Just sayin'....

  • raisingirlraisingirl Posts: 1,713
    Obelixx says:

    He has no formal training or qualifications and that leads him to make mistakes both in his own garden - which anyone can do - but also when giving advice on TV and that is a worry.  

    See original post

    It is his weakness but I think it's also a strength as far as presenting GW is concerned. His predecessor on the programme, who does have formal horticultural training (and likes to tell everyone about it at every opportunity), sometimes gave off an air of 'if you've not been properly trained you shouldn't attempt this', whereas MD comes across as 'what the hey give it a go - whats the worst that can happen?'. That's not terribly helpful if you're looking for information, but if your aim is to motivate novices to jump in and try, it's more accessible as a style of presenting.

    They do try to balance enthusiastic amateur with people who actually know what they are talking about and I know there's a few on here that think they get that wrong. But I wouldn't criticise them for trying to have some amateurism in this type of programme. And he isn't ALWAYS wrong - quite often he is right, at least for a garden in central England on a flat site with clay soil and established hedges. Even Chris Beardshaw on Beechgrove, of whom I've not yet heard it said 'he doesn't know what he's talking about', gives advice now and then that I would dispute (taking cuttings from bearded iris, for example). And Adam Frost (dealing with bindweed). And if you're going to argue about MD's lapses into nonsensical hyperbole, Ms Klein is frequently even more ridiculous.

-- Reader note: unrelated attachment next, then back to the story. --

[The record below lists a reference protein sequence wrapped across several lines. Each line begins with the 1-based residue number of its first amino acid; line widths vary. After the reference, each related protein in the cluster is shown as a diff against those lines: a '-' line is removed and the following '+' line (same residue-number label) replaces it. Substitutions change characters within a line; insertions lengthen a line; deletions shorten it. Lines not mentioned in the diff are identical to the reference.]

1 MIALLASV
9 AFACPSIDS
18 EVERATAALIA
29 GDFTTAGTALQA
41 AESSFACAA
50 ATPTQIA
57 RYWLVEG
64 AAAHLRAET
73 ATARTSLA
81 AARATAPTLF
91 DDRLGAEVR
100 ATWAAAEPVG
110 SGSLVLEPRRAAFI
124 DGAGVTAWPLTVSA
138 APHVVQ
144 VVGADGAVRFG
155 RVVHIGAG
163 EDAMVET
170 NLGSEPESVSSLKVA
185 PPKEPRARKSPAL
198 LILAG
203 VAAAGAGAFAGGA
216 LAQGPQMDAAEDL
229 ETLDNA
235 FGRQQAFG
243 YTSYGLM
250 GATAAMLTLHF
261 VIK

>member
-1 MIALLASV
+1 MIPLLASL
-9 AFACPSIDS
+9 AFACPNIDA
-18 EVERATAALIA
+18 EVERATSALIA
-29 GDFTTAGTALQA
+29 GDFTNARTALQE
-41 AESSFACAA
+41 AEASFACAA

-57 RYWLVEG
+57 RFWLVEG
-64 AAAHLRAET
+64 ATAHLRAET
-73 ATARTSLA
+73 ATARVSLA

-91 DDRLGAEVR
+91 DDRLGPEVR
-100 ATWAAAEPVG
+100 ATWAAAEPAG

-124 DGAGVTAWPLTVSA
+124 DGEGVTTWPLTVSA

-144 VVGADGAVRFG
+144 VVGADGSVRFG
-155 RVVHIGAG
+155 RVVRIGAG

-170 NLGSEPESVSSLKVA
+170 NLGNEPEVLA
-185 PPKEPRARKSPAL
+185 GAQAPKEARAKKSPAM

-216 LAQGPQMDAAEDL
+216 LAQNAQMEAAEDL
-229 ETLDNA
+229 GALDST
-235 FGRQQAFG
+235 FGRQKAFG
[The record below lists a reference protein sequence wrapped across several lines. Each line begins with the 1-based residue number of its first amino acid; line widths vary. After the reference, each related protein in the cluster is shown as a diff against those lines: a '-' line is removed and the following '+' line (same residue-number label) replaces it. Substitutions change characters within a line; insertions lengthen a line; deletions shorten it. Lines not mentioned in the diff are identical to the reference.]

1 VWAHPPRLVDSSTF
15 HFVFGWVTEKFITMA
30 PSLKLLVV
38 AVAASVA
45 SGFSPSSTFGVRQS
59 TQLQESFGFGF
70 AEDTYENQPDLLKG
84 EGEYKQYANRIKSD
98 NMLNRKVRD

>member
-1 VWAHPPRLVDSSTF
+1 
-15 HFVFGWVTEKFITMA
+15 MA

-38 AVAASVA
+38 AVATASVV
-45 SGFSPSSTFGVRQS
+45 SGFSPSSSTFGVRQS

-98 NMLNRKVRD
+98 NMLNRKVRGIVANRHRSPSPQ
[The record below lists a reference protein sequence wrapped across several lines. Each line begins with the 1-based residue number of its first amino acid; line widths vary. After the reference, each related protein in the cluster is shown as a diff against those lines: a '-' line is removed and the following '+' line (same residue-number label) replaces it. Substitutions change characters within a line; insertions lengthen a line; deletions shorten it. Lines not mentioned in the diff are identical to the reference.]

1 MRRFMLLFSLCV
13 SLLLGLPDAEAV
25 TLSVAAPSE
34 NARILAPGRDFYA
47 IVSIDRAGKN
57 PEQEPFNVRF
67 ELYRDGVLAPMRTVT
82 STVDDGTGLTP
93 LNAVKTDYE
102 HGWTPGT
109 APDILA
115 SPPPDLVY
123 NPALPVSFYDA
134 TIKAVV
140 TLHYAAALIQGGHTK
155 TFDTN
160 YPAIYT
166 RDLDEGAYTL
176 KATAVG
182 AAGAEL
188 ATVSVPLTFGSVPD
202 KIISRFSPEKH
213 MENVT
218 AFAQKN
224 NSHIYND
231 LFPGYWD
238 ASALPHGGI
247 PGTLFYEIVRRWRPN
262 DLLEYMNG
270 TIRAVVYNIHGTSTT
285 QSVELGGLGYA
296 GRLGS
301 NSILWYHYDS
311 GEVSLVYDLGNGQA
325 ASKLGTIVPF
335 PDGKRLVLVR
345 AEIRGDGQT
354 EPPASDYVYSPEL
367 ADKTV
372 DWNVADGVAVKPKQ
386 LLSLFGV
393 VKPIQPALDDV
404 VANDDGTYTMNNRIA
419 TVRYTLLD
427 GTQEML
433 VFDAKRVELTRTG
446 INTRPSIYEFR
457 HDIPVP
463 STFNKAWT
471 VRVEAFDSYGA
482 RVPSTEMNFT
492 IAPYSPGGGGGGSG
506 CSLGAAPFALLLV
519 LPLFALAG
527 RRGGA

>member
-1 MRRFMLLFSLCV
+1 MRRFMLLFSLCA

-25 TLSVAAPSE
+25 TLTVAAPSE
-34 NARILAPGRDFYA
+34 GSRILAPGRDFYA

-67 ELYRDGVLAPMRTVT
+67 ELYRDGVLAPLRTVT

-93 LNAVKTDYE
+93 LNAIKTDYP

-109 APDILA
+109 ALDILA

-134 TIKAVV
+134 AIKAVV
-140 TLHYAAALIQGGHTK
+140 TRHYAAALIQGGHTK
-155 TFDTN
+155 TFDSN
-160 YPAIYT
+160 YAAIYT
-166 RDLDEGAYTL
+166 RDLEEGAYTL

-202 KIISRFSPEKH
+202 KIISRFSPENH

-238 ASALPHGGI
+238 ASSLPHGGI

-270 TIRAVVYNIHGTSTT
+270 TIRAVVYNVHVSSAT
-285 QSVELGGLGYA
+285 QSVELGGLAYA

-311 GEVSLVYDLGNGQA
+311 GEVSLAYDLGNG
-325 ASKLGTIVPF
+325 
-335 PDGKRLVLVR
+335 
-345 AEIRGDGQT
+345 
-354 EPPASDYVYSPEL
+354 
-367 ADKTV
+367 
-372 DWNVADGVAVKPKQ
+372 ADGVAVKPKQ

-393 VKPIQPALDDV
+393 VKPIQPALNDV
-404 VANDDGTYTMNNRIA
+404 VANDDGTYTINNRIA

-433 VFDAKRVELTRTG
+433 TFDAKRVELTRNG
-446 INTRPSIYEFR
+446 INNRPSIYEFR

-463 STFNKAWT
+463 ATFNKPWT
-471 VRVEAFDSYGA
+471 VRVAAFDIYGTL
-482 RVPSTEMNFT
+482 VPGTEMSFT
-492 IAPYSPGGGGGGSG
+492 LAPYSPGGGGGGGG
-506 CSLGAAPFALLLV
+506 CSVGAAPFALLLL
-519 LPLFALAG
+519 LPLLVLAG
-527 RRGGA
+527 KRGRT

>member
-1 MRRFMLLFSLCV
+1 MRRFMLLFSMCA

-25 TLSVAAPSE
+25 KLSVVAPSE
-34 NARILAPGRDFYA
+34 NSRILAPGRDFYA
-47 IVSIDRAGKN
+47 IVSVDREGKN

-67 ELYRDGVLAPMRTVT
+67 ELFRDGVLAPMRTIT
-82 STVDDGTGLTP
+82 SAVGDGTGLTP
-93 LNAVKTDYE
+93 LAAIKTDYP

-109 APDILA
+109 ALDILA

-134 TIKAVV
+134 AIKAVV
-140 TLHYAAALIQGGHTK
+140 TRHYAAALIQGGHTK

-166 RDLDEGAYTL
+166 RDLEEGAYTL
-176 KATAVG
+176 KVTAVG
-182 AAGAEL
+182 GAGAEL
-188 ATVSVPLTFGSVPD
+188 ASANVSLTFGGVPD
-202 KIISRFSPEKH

If MD's relaxed style and dopey dogs encourage more people to watch and maybe try growing a few runner beans or petunias, then that's a Good Thing generally, surely?

    ETA I'm completely with you on the banana though Obs 

    Last edited: 22 September 2017 16:14:24

    Real stupidity beats artificial intelligence every time
    Sir Terry Pratchett
  • ObelixxObelixx Posts: 10,199

    I suspect you're right RG and he does maybe make it accessible for beginners.  My problem is that I'm an amateur  who learned masses from watching GH and AT both on GW and their special winter series which seemed to me to be well considered, planned and filmed with accessible info for many kinds of gardener.

    I am very conscious that I haven't learned anything of significance from MD himself in all the years he's been presenting GW and I find his winter series - 80 gardens, French gardens, Italian gardens - badly planned.  Who, in their right mind, plans to film an imperial summer garden in the depths of winter?   It's like planning to film the red deer rutting in April!

    Better than TB tho, over whom I shall quietly gloss but he does still set my teeth on edge whenever they wheel him out at Chelsea.

    The Vendée, France
  • All TV Programmes follow the same lines these days and that is to entertain those who have little knowledge of what they are watching, SCD is one of those which went from correct forms of dancing to light, (very light) entertainment. I have watched gardening programmes from the gardener being in his best suit collar and tie wielding a spade to Monty. Those old time gardeners had learned from their fathers as i learned from mine it was essential to provide food for the family, lawns were to play bowls on at the club the ground could be used more efficiently. I have by watching Monty and reading his books learned things I did not know as I have off other presenters of GW, probably more so because dad's motto was "if you cannot eat it or sell it do not grow it" at that time that was the attitude of all gardeners.

    As an Engineer I had a technical library for reference that gave me every bolt and washer of any machine I worked on, the same with gardening I get my many RHS books out if I need to know a procedure in gardening not seen before, as I suspect many writing on here do, and why not it is why we have those books in the first place. For correct information get the books out, to nose into other peoples gardens watch GW, it is not rocket science.


  • I wonder what he would be like presenting a cookery programme ,  Nigel and Nellie could help in the kitchen ?

    I have his book called The Home Cookbook. It's a very nice book with plain simple recipes that anyone would like to cook and eat.